The other night my brother got drunk and said I needed to do something big with my life so that my younger siblings will look up to me. He just opened his own business and it is doing very well. I dropped out of college because I couldn’t afford it anymore. I work in my brother’s business during the week and at another job on weekends. My parents are from Vietnam, but my siblings and I were born here. Still, as the eldest, I am expected to inspire my siblings. I want my siblings to look up to me, but I am not sure what career to choose. My brother said it should be something important, like a doctor. I wanted to become a psychologist, but now I think that’s not enough.
Oh, honey! Your sadness is yearning for you to acknowledge its presence. You may even be struggling with some depression. It’s possible that these feelings are tied directly to not knowing how to approach questions about your future. But I think the deeper issue is one of identity. Aside from your position within your family, apart from your culture, divorced from your parent’s expectations, who are you? That is the question that you really need to explore. The work you do in life can assist you in the self-examination necessary to formulate an honest answer.
So let’s begin by understanding what work really is. There are three approaches to work: a vocation, a career or a job. A vocation is a divinely inspired pull toward a line of work (medicine, engineering, journalism, etc.) that you use for self-reflection and spiritual growth as you attempt to understand yourself and offer that truth to others. It’s a calling to serve God by serving God’s people, but that doesn’t mean it’s easy or that you will be welcomed. Often, your task is to hold a mirror up to others so they can see what they prefer to deny about themselves: superficiality, pettiness, lies, hypocrisy and other character defects. That won’t make you popular among God’s people, but it can draw you deeper into a true and lasting spirituality.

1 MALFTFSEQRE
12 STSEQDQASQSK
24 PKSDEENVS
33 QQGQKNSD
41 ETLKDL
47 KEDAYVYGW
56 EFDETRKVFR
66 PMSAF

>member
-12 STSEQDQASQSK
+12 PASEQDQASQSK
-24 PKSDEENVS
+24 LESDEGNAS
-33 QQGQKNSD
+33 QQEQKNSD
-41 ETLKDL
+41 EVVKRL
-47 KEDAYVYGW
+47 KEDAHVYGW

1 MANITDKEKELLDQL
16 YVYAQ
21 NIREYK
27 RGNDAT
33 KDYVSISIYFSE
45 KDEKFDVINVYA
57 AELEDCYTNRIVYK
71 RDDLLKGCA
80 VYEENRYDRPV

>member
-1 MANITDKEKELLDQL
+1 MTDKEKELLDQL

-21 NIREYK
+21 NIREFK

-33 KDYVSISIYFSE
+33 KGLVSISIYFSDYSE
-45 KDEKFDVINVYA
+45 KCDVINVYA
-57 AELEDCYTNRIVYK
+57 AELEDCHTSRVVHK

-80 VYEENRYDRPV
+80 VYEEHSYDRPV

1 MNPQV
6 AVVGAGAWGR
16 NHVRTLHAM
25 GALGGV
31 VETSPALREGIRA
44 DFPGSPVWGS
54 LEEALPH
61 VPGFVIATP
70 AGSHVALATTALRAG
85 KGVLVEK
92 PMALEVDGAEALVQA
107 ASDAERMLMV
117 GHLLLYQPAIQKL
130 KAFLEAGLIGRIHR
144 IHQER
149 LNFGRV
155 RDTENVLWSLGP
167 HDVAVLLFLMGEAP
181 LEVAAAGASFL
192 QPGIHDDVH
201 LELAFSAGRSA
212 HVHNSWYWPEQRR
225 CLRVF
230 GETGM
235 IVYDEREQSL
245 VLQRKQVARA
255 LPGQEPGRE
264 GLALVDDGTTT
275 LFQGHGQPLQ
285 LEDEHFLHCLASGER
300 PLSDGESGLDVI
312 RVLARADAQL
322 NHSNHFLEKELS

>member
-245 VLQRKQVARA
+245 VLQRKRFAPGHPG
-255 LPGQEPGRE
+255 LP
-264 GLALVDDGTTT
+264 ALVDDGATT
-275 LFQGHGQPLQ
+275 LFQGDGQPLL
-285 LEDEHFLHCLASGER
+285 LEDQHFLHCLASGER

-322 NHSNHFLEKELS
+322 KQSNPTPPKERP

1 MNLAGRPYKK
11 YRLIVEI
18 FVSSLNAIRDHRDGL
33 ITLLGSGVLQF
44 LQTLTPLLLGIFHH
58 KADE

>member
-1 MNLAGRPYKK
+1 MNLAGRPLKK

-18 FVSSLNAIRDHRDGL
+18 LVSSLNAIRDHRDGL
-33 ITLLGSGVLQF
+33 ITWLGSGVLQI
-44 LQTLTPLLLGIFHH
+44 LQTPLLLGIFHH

A career is a profession you choose that often involves a series of positions over a lifetime with increasing amounts of responsibility and accomplishments. Careers are ego-driven, so our satisfaction stems from whether we follow our healthy ego or our unhealthy ego. The unhealthy ego, for example, would select a career simply for the status it garners in a community.
Finally, a job is simply a regular paycheck that gives us the opportunity to cover the basics in life so we are free to pursue our real passions like snowboarding, sculpting, gardening or raising a family.
That said, I want to remind you that the most inspiring people are those who choose honesty, integrity, compassion, goodness, service to a Higher Power, commitment, trust and perseverance over their easier opposites. These are not qualities found in the curriculum of universities or in many workplaces; they are learned through good therapy, honest dialogue between professors or managers and those they supervise, or through conversations with an evolved spiritual adviser, all of which are, unfortunately, rare. And that is why you should seek to inspire by example rather than status and accomplishments. Be a doctor if it is your juiciest, most life-giving passion. Be a doctor if it will lead you into the deepest truth about yourself and the Divine. But don’t be a doctor just to make your parents happy. If you do, they will be living your life and you will be living unhappily ever after.